5-0 out of 5 stars Well worth the money-Entertaining, colorful & well-written!!
I love American Idol and I loved reading this book. The photos are great and so are the interviews. I read stuff in this book that I didn't hear anywhere else. Anyone who is an American Idol fan will really enjoy the inside look that this book provides. Kudos to the author and the photographer! The book gives great insight into the whole audition process and what it's really like to be a contestant trying out for the show. The free poster was a great bonus too!

5-0 out of 5 stars I love American Idol!!!
This book is awesome. It has tons of great interviews and photos. I love this show and I love this book. If you want to learn all about American Idol and see behind-the-scenes stuff, read the book!!! ... Read more


12. The Cannabis Grow Bible: The Definitive Guide to Growing Marijuana for Recreational and Medical Use
by Greg Green
list price: $21.95
our price: $14.93
(price subject to change: see help)
Asin: 1931160171
Catlog: Book (2003-10-27)
Publisher: Green Candy Press
Sales Rank: 3760
Average Customer Review: 5 out of 5 stars
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Book Description

This guide offers methods for growers who want to maximize the yield and potency of their crop. It explains the "Screen of Green" technique that gives a higher yield using fewer plants, an important development for American growers who, if caught, are penalized according to number of plants. The Cannabis Grow Bible is an authoritative source that features almost 200 color and black-and-white photographs, charts, and tables. With an emphasis on the day-to-day aspects of maintaining a garden and European expertise, this book ensures that growers will enjoy a successful harvest. ... Read more

Reviews (27)

5-0 out of 5 stars You will learn much here to keep you growing for years
If growers do not learn something new from every page in this book then they have slept through it. Every single section I have read has something new for me. This book really is that good. The layout is done like a growing plant. There is a list of good referrals for potent seeds in the back sections. The text is authoritative and does not go off topic. Many readers may find this too scientific but if you are a grower then you will know how important this science is. It will not teach you how to get a green thumb but it will give everything you need to know about cannabis and how to grow it. I recommend it for the attention to detail and procedure type descriptions. A very professional marijuana book to own.

5-0 out of 5 stars A grow book from a good grower
This is a grow book from a good grower. That is really all you need to know because there is nothing else like that if you have done your research right. The Cannabis Bible reads and looks like a proper book. If you have been sick of reading books that are strung together by bad binding or look self published then do not let that put you off this one. This is a very different book to those. This book reads and looks like a proper growing manual and the bulk of the work is dedicated to growing. This book is a very big book but big on the information. Point to any page, line or passage at random and learn something new about cannabis. It is like that. This book does not beat about the bush and instead shows you how to grow great bushes. If there is any book you want to read then this is the book that you really want. Why settle for anything less than a grow book from a grower for growers who want to grow.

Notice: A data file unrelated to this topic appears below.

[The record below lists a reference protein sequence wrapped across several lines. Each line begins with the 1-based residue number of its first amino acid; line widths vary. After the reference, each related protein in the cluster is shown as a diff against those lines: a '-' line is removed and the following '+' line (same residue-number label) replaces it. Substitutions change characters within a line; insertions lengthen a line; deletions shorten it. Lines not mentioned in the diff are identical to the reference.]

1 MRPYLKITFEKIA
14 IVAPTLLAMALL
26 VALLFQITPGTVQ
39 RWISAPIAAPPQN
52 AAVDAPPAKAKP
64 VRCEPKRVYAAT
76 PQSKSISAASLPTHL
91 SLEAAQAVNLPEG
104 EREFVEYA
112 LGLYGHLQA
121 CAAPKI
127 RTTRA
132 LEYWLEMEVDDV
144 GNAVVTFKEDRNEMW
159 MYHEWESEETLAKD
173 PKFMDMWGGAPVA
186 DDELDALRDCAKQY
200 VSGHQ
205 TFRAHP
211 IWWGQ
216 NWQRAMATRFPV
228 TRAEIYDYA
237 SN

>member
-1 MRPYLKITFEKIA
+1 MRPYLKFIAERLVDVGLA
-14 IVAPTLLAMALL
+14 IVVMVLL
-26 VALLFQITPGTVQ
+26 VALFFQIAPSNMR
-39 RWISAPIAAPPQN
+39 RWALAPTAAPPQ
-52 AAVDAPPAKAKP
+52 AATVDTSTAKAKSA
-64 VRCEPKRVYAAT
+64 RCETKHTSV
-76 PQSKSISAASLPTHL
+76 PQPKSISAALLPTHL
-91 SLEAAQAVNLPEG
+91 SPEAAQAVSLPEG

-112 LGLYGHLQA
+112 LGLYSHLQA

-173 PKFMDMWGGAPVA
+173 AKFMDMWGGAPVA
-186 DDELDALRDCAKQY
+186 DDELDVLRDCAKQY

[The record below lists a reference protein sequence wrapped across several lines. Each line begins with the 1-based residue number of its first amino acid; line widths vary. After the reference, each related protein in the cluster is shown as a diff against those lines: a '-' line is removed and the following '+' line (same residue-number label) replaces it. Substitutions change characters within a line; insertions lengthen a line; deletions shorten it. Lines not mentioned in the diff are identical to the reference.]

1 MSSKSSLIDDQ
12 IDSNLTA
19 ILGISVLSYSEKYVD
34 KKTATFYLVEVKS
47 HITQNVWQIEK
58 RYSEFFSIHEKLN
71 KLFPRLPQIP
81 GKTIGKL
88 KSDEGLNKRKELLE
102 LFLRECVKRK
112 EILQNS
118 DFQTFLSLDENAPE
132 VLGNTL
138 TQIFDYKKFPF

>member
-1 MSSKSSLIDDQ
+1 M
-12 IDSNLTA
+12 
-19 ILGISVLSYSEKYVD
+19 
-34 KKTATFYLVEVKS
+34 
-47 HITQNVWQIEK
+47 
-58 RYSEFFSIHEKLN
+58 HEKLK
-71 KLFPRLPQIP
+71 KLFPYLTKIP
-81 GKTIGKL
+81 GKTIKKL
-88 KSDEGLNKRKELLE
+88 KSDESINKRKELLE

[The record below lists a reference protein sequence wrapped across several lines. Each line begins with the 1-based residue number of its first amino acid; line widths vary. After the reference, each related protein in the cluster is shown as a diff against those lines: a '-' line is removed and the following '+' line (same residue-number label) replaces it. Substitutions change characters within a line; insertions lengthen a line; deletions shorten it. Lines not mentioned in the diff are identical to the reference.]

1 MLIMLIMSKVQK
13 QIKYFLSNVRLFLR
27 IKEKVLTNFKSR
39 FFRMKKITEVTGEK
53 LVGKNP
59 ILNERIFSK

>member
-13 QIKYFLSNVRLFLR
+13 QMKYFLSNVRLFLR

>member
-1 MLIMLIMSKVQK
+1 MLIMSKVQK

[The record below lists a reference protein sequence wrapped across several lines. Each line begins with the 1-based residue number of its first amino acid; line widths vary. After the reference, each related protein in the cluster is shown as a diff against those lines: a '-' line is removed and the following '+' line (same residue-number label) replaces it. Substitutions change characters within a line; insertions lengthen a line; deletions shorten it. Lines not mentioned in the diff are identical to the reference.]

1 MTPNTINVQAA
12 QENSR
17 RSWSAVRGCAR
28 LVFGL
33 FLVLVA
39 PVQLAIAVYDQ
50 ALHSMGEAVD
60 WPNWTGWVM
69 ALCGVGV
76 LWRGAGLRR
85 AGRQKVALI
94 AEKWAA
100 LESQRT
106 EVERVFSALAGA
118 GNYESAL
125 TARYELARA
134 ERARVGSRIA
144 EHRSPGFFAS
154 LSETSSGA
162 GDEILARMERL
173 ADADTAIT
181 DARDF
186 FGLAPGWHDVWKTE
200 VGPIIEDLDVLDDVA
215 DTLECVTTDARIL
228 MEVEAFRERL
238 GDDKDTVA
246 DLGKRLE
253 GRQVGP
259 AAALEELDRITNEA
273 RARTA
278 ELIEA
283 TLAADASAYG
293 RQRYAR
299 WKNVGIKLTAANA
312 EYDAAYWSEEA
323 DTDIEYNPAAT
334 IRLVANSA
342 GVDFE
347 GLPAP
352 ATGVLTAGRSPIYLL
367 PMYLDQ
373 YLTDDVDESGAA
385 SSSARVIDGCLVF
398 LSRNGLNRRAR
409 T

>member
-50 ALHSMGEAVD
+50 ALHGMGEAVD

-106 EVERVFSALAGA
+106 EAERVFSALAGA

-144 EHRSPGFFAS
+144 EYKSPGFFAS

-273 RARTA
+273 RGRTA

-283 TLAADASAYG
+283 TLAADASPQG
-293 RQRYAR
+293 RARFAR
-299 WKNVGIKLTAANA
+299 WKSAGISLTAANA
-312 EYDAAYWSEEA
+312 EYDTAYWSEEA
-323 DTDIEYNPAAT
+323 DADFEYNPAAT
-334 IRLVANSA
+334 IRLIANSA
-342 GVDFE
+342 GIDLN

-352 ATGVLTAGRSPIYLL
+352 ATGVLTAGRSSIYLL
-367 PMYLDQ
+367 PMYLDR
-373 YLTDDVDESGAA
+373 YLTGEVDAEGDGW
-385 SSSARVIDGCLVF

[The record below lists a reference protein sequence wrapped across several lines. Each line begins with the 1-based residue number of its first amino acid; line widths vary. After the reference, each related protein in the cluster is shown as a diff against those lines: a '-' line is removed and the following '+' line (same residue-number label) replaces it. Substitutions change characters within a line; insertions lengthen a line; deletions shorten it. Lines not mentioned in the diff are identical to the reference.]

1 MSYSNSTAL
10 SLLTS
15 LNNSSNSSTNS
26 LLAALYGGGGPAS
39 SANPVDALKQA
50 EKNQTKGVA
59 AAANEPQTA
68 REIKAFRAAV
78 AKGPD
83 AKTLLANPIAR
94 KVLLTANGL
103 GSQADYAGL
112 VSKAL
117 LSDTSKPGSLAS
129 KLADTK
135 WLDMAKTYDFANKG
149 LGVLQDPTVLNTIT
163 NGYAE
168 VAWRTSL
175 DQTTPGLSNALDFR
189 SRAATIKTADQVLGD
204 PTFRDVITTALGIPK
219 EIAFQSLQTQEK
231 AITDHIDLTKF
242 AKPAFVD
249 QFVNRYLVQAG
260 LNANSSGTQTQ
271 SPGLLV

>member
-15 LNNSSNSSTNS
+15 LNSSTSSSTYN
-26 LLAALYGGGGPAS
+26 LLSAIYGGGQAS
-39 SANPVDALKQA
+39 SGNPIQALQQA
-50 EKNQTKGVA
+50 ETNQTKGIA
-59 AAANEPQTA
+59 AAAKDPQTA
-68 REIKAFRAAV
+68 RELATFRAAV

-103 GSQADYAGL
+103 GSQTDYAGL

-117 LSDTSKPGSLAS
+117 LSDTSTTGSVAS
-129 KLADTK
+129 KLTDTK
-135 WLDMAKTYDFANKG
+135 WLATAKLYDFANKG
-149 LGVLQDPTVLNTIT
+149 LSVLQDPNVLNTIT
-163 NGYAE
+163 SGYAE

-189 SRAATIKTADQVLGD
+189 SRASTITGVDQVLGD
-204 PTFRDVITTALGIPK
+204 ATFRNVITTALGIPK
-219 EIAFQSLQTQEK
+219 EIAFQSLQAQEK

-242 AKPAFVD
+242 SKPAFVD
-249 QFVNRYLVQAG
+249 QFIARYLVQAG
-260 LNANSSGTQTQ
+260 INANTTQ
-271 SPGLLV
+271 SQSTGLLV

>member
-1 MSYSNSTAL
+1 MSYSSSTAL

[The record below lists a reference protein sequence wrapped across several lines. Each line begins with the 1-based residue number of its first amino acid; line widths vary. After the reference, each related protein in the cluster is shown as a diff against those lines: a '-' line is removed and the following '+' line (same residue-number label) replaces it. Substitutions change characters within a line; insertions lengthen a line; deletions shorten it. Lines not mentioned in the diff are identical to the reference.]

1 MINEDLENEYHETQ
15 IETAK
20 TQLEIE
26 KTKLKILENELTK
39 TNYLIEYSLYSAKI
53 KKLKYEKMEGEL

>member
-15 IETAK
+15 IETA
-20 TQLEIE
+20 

On closing this review I leave a link to what I produced using this book. http://buddyman.iwarp.com/buddyman.htm

5-0 out of 5 stars Great Book
I got sick and tired of buying an oz every month, so I decided that I would roll up my sleeves and turn my thumbs green. I bought a professionally built grow cabinet with a Turbo Tank and a 400watt HPS. I searched local bookstores, but none carry any books of this nature, so I turned to Amazon. Anyway, the book is great! I was a first time grower, with little knowledge about the marihuana cultivation. The book contains very detailed information regarding the different growing processes. From seed germination all the way to cooking recipes are in this book. I would HIGHly recommend this book to a first time grower! Growing was the easiest thing I have ever done!

5-0 out of 5 stars The best book for people who have an interest
This book is simply amazing. Green supplies all the facts a new grower needs to turn out a successful crop. I purchased this book only as a reference, and it has boosted my knowledge about the cultivation of cannabis, and about the plant itself. If you are looking for an easy to read, informative book about Cannabis, than this book is for you.

5-0 out of 5 stars I prefer this book
This is the newest cannabis grow book with the latest information. The deep hydroponics chapter was what I really needed to read the most but beside that I also learned much more. This book also has outdoor growing, so it is not just an indoor book. It is now the most used in my marijuana book collection and I would direct anyone to try this book out before anything else. It is the most understandable one of the lot and will show you how to directly obtain potent seeds. You can't go wrong with it. ;) ... Read more